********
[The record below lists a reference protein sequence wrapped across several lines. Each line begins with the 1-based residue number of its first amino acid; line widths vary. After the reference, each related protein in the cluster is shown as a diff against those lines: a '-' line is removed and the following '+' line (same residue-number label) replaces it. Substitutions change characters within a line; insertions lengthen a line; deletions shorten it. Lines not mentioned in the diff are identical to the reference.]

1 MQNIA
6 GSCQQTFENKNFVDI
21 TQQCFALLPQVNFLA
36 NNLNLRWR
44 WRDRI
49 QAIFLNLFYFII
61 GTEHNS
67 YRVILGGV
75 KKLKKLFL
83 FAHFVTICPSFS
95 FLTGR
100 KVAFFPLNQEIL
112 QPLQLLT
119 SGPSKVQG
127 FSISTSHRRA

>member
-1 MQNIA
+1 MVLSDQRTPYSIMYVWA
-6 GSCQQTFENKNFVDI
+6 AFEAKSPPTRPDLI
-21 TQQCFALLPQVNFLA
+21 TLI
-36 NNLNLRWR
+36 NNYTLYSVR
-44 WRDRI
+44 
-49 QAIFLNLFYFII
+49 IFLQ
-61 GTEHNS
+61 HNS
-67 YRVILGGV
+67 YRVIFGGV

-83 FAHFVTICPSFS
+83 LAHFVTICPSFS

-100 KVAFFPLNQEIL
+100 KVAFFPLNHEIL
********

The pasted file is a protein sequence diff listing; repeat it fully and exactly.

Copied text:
[The record below lists a reference protein sequence wrapped across several lines. Each line begins with the 1-based residue number of its first amino acid; line widths vary. After the reference, each related protein in the cluster is shown as a diff against those lines: a '-' line is removed and the following '+' line (same residue-number label) replaces it. Substitutions change characters within a line; insertions lengthen a line; deletions shorten it. Lines not mentioned in the diff are identical to the reference.]

1 MQNIA
6 GSCQQTFENKNFVDI
21 TQQCFALLPQVNFLA
36 NNLNLRWR
44 WRDRI
49 QAIFLNLFYFII
61 GTEHNS
67 YRVILGGV
75 KKLKKLFL
83 FAHFVTICPSFS
95 FLTGR
100 KVAFFPLNQEIL
112 QPLQLLT
119 SGPSKVQG
127 FSISTSHRRA

>member
-1 MQNIA
+1 MVLSDQRTPYSIMYVWA
-6 GSCQQTFENKNFVDI
+6 AFEAKSPPTRPDLI
-21 TQQCFALLPQVNFLA
+21 TLI
-36 NNLNLRWR
+36 NNYTLYSVR
-44 WRDRI
+44 
-49 QAIFLNLFYFII
+49 IFLQ
-61 GTEHNS
+61 HNS
-67 YRVILGGV
+67 YRVIFGGV

-83 FAHFVTICPSFS
+83 LAHFVTICPSFS

-100 KVAFFPLNQEIL
+100 KVAFFPLNHEIL